The latest developer preview of Android P has been released with a host of new features.
The Android universe had only started warming up to 2017’s Android Oreo 8.0 in early 2018 and Google has already released the latest developer preview of the next version of Android — Android P. The first developer version of the new OS has been released for app developers and is available for download on all Google devices — Pixel, Pixel XL, Pixel 2 and Pixel 2 XL. Since the build is only meant for developers, Google has only made the ROM available for manual download and flash only, which means users shouldn’t expect Over-The-Air (OTA) updates for the Android P anytime soon.
With Android P, Google has primarily focused on certain smart features that make it ready for IoT devices. Android P also gains native support for a notch on top of the display, which is a growing trend in the world of Android smartphones after Apple debuted it on their iPhone X. If you are looking forward to the 2018 iteration of Android, following are some of the features you should know:
New user interface:
Google has been paying attention to improving the user interface of Android since 2014’s Lollipop 5.0. Android Oreo brought a new take on stock Android’s interface with a lighter theme on the UI. However, on the developer preview of Android P, the interface approaches a more colourful layout, complete with coloured icon n the notification panel and the Settings menu.
The notification shade also gets a revamped layout, with a focus on practicality. The power button menu now pops up from the side, with new controls for media output amongst others. Clearly, the UI has taken inspiration from Samsung’s and Xiaomi’s custom interfaces, which makes the interface livelier.
Display cutout support:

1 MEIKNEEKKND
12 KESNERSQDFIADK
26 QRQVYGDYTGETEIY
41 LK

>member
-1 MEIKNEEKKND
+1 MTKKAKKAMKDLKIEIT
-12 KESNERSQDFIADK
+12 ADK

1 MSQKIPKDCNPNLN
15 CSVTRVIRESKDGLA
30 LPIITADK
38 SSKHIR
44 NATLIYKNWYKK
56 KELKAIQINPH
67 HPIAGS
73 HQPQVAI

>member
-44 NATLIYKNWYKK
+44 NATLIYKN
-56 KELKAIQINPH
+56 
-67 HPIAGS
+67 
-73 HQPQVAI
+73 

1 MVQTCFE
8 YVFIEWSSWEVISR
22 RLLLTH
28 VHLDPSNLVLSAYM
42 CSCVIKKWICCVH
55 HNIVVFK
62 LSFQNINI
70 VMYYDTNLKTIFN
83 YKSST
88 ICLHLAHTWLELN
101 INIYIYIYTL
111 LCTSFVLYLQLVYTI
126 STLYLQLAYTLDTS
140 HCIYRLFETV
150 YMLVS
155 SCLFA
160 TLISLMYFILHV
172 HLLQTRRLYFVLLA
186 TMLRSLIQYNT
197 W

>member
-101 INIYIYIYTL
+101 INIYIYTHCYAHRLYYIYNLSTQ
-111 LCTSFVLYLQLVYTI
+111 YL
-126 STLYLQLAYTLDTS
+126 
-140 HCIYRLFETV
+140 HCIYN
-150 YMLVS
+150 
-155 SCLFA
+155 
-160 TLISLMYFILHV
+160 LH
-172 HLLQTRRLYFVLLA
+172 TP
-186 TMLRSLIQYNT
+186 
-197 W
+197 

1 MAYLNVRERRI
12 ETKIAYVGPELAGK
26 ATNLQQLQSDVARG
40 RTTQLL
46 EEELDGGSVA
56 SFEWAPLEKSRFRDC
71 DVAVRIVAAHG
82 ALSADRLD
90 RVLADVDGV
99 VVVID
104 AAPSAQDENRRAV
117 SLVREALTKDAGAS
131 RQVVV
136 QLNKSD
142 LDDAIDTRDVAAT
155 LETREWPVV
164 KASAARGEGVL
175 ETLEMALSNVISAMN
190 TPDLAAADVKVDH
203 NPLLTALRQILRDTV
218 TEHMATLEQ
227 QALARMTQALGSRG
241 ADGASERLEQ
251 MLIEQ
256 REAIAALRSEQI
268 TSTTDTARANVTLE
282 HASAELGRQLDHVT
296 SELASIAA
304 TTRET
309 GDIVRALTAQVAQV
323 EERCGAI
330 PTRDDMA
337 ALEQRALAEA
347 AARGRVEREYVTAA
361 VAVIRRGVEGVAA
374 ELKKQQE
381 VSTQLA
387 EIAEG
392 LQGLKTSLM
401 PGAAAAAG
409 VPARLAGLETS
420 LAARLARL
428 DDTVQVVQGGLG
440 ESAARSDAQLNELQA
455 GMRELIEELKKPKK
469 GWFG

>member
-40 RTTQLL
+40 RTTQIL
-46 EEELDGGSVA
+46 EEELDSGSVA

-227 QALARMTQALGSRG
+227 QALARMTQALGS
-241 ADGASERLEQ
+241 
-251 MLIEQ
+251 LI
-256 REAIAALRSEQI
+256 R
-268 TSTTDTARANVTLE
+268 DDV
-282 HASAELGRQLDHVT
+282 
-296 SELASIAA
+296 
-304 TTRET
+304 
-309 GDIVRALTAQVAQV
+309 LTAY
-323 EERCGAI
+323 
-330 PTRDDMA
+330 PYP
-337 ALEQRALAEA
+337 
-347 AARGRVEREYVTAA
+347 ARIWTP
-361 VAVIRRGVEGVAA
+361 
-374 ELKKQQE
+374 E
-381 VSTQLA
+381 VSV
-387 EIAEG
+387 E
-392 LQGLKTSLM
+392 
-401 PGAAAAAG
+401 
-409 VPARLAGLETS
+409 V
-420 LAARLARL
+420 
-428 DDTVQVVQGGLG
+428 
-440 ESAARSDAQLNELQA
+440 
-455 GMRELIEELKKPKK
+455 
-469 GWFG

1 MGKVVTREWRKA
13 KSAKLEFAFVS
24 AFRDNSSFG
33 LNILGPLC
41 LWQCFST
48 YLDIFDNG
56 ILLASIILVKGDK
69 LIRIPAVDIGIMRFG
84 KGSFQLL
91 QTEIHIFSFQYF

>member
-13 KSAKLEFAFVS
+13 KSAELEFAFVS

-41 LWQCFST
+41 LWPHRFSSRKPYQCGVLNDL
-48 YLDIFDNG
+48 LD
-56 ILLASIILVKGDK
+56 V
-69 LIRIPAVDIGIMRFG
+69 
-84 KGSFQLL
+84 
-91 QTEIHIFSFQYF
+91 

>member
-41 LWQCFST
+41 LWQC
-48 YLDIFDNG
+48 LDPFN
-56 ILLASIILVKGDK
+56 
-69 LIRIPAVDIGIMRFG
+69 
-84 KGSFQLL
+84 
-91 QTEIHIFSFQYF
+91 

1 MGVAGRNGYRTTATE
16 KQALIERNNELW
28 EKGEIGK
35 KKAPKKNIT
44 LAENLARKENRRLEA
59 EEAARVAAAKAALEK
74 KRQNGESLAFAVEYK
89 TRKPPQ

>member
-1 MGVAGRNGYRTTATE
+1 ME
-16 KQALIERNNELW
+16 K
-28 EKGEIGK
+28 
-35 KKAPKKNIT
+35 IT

With Android P, apps can take full advantage of the notched displays. Android P has native support for cutouts of various shapes — an iPhone X-like elongated notch, an Essential Phone-like narrow notch and an ASUS Zenfone 5-like middle notch. Google says that cutout support works seamlessly for apps, with the system managing status bar height to separate the content from the cutout. Apps can also request full-screen layout around it, like the iPhone X.
Indoor positioning with Wi-Fi RTT:
Indoor positioning has come up with new opportunities for location-based services. Android P adds platform support for the IEEE 802.11mc Wi-Fi protocol, or Wi-Fi Round-Trip-Time (RTT), to allow tracking indoor positioning in apps. The RTT APIs can measure the distance to nearby Wi-Fi Access Points (APs). Google maintains that privacy is maintained all throughout the process.
Improved messaging notifications:
Android P also has a priority on improving visibility and function in notifications. The new notification shade highlights the sender’s name and provides users with various reply options. Apps can show conversations, attach photos, stickers, and suggest smart replies as well.
Android P will allow apps to access streams simultaneously from two or more physical cameras on devices running Android P. The new API is meant to help innovate with new features such as seamless zoom, bokeh and stereo vision. It also allows to automatically switch between two or more cameras.
HEIF image compression:
iPhones got it with iOS 11 and now Google has jumped into the new format with Android P. The HEIF format allows for lossless image data compression, enabling storing photos in higher resolutions that take much lesser space than JPG files. This is particularly a good news for the shutterbugs who run out of storage too soon.
New fingerprint UI:
Android P embraces a more consistent UI for fingerprint authentication across apps and devices. It will provide for standard system dialogue to prompt the user to touch the fingerprint sensor, managing text and placement as appropriate for a particular device.
Tighter privacy controls:
Leaks had already hinted the presence of this and now it’s confirmed — Android P will disable sensors when the device isn’t in use. Google states that Android will know when the device isn’t used and will cut-off the feed. Therefore, if the microphone detects no sound, it will be switched off and so will the camera sensors. Google has made it sure that developers don’t embed annoying warning messages to force apps to override the controls and keep recording data.
So there you have it — some of the most important features to watch out for in Android P. The I/O 2018 developer conference is supposed to take place in May, following which we can expect Google to release the first official stable build of Android P. Keep a tab on Deccan Chronicle Technology for all things Android.